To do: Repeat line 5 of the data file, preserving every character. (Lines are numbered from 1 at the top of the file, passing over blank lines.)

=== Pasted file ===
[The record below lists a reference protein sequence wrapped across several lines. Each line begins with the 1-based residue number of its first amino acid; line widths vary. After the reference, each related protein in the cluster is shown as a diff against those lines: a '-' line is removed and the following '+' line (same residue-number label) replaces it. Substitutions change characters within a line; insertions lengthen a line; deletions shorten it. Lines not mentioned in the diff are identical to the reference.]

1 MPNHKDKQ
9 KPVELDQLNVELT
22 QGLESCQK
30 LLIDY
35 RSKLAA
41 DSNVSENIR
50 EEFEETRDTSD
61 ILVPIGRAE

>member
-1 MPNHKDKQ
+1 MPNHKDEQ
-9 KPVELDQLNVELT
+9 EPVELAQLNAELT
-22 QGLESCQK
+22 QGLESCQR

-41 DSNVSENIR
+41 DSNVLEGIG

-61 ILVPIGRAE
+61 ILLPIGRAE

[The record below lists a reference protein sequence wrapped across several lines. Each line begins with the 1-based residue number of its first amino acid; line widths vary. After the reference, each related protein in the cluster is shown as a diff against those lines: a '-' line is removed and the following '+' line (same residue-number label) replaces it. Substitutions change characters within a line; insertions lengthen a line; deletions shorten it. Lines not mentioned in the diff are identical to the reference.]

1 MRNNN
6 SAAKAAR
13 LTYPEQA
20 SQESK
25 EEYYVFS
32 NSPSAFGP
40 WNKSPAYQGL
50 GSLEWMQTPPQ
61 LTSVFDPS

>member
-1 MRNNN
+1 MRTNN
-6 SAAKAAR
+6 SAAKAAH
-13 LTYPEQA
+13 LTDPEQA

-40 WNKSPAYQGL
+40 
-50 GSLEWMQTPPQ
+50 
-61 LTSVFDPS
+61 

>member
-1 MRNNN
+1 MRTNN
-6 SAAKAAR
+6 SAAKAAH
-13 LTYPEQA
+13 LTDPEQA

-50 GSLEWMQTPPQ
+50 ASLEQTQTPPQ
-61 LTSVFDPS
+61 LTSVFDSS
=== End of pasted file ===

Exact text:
30 LLIDY